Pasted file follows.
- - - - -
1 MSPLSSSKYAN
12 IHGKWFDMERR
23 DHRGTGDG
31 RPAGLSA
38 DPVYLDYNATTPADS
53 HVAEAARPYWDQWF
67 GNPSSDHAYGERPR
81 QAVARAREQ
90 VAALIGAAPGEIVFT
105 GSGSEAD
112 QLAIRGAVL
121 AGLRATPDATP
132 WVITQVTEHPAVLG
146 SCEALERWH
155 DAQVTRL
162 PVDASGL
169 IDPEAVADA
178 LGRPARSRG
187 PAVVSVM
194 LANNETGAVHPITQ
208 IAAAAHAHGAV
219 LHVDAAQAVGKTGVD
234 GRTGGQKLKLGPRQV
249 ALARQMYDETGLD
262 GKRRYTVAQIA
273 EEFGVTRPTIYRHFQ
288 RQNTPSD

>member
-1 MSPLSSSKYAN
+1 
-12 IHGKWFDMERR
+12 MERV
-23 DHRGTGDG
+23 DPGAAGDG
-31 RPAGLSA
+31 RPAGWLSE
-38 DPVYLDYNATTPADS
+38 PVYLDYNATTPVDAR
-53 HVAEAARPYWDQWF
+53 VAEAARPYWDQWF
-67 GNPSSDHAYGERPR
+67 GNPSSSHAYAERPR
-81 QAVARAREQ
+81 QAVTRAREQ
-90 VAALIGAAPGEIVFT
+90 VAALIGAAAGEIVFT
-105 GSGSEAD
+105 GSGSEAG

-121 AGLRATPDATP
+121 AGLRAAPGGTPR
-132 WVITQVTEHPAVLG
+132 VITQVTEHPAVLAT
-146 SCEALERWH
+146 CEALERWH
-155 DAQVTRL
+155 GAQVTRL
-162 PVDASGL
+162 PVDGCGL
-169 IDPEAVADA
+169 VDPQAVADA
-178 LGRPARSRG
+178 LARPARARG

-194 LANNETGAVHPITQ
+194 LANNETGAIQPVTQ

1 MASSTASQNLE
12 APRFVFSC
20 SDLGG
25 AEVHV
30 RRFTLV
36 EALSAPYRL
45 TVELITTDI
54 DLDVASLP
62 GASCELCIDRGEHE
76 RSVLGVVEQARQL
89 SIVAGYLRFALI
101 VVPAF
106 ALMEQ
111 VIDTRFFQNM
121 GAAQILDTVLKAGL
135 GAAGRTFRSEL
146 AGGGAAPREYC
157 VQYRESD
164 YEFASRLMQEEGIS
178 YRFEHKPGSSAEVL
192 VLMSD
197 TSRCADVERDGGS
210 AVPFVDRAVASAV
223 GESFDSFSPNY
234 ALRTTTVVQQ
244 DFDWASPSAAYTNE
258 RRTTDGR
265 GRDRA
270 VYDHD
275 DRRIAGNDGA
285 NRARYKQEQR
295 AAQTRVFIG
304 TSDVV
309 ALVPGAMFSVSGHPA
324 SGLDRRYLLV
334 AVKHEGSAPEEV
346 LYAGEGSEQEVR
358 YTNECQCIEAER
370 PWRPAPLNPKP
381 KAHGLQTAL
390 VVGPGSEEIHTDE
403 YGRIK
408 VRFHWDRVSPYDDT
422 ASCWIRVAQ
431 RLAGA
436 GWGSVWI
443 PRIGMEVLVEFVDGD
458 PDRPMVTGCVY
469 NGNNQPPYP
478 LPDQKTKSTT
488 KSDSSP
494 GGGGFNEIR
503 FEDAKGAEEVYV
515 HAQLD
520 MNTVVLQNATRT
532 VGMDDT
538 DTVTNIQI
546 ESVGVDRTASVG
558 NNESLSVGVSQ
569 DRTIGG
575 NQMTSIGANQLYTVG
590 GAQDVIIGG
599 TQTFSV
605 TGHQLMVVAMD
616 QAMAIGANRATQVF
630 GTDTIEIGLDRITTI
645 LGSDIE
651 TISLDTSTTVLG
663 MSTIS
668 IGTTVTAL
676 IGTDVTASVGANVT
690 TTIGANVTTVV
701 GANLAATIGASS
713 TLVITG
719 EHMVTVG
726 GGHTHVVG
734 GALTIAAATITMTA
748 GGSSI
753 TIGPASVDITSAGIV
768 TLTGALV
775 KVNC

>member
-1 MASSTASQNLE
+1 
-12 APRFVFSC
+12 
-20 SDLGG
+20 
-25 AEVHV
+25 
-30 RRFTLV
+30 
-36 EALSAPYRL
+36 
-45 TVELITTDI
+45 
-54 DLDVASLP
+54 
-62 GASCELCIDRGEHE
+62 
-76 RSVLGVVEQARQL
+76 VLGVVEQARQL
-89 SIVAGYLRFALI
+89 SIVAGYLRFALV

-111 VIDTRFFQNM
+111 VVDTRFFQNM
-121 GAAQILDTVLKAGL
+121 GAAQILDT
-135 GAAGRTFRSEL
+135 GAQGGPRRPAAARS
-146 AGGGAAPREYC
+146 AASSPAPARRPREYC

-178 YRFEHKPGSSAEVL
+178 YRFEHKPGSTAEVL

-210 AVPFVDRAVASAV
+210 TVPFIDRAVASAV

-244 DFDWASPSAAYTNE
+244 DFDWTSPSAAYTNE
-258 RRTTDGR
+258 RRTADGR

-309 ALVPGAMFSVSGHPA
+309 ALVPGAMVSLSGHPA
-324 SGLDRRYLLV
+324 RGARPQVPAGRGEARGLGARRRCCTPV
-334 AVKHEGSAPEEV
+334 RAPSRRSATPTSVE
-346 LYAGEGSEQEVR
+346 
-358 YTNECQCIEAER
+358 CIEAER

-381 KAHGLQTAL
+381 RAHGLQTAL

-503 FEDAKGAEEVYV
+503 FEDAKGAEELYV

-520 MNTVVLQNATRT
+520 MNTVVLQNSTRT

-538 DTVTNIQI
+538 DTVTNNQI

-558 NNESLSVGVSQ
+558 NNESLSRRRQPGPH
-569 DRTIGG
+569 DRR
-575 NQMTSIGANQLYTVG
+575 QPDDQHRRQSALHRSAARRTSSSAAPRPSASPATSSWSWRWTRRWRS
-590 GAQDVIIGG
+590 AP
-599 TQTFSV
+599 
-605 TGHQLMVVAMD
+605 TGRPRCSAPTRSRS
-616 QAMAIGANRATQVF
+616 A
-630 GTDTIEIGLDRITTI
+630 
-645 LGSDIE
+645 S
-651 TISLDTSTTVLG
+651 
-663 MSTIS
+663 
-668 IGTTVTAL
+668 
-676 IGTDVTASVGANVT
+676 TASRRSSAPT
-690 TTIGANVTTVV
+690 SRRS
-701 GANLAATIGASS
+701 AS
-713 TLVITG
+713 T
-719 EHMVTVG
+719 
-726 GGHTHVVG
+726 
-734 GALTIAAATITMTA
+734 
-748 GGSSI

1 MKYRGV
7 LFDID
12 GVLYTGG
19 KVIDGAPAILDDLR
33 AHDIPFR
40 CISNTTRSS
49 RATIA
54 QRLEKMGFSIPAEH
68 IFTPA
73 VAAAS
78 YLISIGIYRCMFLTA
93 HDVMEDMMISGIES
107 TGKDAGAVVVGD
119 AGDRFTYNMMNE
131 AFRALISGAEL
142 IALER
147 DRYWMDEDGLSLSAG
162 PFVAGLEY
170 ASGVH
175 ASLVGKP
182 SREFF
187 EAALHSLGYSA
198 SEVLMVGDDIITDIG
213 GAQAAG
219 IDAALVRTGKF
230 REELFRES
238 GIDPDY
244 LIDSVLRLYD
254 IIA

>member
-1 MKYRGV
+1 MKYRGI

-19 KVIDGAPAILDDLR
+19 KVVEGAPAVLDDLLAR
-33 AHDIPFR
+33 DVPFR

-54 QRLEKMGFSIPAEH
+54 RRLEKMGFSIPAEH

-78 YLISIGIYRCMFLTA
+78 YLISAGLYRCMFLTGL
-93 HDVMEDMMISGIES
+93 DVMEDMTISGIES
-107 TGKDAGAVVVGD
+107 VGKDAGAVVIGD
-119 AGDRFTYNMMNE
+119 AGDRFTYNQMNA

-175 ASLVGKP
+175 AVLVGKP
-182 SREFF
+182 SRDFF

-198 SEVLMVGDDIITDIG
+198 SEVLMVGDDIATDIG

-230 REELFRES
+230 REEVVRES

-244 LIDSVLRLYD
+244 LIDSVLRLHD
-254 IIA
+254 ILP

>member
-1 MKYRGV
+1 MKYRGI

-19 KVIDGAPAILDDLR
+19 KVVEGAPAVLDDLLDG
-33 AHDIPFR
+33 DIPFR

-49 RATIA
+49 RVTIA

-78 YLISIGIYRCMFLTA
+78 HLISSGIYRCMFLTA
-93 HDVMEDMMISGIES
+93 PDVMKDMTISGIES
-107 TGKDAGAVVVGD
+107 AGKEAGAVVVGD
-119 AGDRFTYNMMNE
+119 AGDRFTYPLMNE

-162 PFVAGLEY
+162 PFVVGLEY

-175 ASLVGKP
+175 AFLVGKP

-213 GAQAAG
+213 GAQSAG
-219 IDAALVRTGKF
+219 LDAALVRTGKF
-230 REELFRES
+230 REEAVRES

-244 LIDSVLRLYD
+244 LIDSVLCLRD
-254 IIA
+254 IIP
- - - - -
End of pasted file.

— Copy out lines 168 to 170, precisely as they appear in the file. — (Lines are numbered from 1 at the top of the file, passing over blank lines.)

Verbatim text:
+89 SIVAGYLRFALV

-111 VIDTRFFQNM
+111 VVDTRFFQNM